The object is to get the coins/counters to change places.

The counters only go in the obvious direction of travel.

A move consists of moving one step forward to an empty square or jumping over one opposite “coloured” counter to an empty square. You do not have to use alternate colours on you moves. i.e. you can use the same colour more than once in consecutive moves.

Solve the puzzle. How may moves?

Q3. Think about the solution to this puzzle before you try it!

I have two coins (heads facing up) touching each other vertically.

I roll the top coin half-way around the bottom (fixed) coin (i.e. until it is now at the bottom). Will the “head” now be facing up or down?

Q4. Arrange eight queens on a chess board so that no queen can attack any other queen.

Try to find two solutions that are not rotations or reflections.

Q5. Take six coins and arrange them in a triangle. Your goal is to rearrange the coins into a hexagon in four moves. Each move consists of sliding a single coin to a new location. The new location must be touching at least two other coins at each step.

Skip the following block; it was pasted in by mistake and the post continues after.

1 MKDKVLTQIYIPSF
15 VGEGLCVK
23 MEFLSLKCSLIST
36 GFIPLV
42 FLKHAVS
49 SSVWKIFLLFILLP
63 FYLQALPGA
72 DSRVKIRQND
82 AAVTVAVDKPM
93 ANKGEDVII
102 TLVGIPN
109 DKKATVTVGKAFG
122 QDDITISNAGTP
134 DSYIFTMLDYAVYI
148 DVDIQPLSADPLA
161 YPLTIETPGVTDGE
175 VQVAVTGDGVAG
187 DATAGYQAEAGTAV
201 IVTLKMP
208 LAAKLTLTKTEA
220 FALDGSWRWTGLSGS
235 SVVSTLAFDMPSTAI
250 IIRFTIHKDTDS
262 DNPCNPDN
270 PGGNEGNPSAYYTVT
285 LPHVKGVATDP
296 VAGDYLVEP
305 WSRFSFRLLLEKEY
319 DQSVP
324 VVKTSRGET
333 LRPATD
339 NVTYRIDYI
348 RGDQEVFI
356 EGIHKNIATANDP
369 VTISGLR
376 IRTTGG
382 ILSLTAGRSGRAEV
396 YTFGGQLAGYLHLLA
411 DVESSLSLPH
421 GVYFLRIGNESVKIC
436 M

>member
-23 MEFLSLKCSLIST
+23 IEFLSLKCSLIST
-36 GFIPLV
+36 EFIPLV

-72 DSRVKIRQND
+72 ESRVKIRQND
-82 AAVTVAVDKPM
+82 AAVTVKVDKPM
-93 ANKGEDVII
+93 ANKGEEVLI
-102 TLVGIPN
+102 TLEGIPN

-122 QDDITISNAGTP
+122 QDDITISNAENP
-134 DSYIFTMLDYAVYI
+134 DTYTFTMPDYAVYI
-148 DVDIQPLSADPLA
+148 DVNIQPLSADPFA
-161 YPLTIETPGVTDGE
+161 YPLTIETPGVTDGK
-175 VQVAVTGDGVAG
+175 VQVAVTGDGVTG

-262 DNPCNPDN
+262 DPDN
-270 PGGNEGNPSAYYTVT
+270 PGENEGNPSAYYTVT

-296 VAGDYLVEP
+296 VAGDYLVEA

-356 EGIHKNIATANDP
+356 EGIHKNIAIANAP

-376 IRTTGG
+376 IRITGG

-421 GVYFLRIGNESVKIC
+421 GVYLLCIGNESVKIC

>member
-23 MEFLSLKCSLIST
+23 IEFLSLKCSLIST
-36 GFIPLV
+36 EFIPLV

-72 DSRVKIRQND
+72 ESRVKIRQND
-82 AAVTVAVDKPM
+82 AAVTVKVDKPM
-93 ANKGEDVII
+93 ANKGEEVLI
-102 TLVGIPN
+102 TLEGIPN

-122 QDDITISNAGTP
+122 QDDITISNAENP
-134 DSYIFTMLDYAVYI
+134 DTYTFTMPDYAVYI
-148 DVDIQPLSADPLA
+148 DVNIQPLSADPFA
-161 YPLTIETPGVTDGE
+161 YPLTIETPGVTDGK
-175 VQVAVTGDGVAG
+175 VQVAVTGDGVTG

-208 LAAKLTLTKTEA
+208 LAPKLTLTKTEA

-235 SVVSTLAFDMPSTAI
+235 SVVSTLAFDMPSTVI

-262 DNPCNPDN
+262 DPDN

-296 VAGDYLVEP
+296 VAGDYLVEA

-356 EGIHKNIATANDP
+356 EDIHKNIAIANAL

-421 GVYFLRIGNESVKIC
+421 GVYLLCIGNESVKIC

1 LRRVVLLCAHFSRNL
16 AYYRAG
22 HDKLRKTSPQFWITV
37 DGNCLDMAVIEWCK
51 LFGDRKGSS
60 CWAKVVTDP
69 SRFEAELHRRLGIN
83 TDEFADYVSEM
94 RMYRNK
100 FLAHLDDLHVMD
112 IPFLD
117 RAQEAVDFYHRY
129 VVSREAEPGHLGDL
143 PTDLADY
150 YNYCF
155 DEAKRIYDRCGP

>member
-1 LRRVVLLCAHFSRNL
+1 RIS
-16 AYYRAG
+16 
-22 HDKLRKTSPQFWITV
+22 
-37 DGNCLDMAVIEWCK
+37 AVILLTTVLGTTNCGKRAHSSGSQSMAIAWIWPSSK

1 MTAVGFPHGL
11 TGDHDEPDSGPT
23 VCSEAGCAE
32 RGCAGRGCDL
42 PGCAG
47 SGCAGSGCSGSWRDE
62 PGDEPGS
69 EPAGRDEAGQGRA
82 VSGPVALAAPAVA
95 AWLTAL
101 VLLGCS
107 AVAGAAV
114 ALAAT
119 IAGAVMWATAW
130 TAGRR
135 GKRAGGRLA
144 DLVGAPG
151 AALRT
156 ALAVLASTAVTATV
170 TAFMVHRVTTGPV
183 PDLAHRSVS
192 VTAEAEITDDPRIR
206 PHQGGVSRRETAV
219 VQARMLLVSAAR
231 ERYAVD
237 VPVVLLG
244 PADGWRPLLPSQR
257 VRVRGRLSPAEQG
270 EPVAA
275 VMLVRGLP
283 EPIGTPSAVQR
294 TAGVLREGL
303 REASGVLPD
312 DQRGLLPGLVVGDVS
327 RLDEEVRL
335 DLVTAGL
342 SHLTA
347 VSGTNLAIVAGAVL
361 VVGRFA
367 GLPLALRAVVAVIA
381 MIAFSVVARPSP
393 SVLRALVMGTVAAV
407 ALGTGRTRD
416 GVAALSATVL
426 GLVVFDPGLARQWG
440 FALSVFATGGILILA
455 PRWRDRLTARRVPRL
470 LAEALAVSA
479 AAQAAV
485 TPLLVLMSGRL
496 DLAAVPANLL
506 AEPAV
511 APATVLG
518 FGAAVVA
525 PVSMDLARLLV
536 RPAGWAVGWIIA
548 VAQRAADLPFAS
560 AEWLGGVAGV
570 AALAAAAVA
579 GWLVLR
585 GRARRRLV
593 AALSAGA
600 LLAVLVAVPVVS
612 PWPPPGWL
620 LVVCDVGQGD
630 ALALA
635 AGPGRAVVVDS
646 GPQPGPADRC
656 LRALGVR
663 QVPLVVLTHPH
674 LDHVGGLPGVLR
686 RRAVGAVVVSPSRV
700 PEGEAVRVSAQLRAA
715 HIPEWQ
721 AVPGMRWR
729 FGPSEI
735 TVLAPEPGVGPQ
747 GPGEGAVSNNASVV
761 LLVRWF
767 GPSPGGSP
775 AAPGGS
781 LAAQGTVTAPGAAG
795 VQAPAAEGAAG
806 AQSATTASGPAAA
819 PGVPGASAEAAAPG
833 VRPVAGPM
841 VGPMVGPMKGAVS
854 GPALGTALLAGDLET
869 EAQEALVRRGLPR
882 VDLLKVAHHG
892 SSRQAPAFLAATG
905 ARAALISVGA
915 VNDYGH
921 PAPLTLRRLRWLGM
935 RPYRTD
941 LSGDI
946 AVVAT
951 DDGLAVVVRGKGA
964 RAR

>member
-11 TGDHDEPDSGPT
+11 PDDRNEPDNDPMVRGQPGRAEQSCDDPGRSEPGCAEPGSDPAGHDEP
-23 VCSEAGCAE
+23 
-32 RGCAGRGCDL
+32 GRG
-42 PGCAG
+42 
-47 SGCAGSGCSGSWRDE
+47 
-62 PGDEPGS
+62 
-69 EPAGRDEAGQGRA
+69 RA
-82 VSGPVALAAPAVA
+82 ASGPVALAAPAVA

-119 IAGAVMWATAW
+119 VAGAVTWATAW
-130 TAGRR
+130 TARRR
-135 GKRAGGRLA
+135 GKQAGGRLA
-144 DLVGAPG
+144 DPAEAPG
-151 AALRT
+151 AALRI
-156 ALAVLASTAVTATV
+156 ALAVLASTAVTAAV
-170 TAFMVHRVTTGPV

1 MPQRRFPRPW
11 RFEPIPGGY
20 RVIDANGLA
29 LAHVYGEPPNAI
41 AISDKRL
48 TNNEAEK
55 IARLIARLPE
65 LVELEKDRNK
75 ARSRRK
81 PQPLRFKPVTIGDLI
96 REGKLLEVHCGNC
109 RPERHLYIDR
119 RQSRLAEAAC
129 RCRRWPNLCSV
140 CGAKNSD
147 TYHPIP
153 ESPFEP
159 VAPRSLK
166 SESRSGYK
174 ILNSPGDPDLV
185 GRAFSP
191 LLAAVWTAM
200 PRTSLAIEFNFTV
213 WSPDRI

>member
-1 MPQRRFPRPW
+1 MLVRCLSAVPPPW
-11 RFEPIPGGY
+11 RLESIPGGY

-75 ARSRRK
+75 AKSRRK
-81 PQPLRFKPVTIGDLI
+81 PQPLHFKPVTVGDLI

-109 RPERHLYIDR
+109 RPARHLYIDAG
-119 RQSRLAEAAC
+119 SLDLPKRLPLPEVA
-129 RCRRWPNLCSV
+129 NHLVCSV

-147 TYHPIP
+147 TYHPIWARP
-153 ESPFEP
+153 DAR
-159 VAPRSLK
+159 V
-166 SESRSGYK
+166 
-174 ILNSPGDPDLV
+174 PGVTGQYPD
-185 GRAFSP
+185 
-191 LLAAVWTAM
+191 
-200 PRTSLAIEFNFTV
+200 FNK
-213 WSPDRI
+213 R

In Competition #1 the last question has a magic square.

Please read the rules in Competition #1 or in the New Competition (#2) before you answer the questions below.

Q1. Below is a 3 x 3 magic square. Please put the numbers 1, 2, …, 9 (once only) in the cells below so that each row, column, and diagonal adds up to the same number. See the clue below if you need to!

Q2. What must each row, column, and diagonal add up to in a 4 x 4 magic square?

Read the answer below for the 3 x 3 magic square.

Q3. The solution to a 4 x 4 magic square similar to the one in Competition #1 was known at least as early as 16th century. Find an artwork that contains this magic square.

Please make sure you try the last question in Competition #1 before you answer Q3.

Read a clue to solving the 3 x 3 magic square below (scroll down):